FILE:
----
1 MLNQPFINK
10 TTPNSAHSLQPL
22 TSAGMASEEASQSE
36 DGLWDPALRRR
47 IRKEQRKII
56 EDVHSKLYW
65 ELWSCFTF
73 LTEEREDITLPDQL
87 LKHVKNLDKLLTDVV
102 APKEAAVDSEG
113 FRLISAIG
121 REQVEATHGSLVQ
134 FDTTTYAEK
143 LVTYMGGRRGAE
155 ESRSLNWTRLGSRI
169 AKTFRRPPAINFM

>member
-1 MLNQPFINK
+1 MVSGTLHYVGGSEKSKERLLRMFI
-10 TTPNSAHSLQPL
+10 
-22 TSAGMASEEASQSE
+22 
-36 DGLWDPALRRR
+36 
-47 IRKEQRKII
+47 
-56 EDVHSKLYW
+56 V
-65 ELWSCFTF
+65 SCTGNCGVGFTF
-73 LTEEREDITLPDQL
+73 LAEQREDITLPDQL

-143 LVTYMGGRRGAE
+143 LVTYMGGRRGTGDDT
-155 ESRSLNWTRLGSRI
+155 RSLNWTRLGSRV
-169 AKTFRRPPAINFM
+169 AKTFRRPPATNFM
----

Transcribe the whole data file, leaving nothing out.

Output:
1 MLNQPFINK
10 TTPNSAHSLQPL
22 TSAGMASEEASQSE
36 DGLWDPALRRR
47 IRKEQRKII
56 EDVHSKLYW
65 ELWSCFTF
73 LTEEREDITLPDQL
87 LKHVKNLDKLLTDVV
102 APKEAAVDSEG
113 FRLISAIG
121 REQVEATHGSLVQ
134 FDTTTYAEK
143 LVTYMGGRRGAE
155 ESRSLNWTRLGSRI
169 AKTFRRPPAINFM

>member
-1 MLNQPFINK
+1 MVSGTLHYVGGSEKSKERLLRMFI
-10 TTPNSAHSLQPL
+10 
-22 TSAGMASEEASQSE
+22 
-36 DGLWDPALRRR
+36 
-47 IRKEQRKII
+47 
-56 EDVHSKLYW
+56 V
-65 ELWSCFTF
+65 SCTGNCGVGFTF
-73 LTEEREDITLPDQL
+73 LAEQREDITLPDQL

-143 LVTYMGGRRGAE
+143 LVTYMGGRRGTGDDT
-155 ESRSLNWTRLGSRI
+155 RSLNWTRLGSRV
-169 AKTFRRPPAINFM
+169 AKTFRRPPATNFM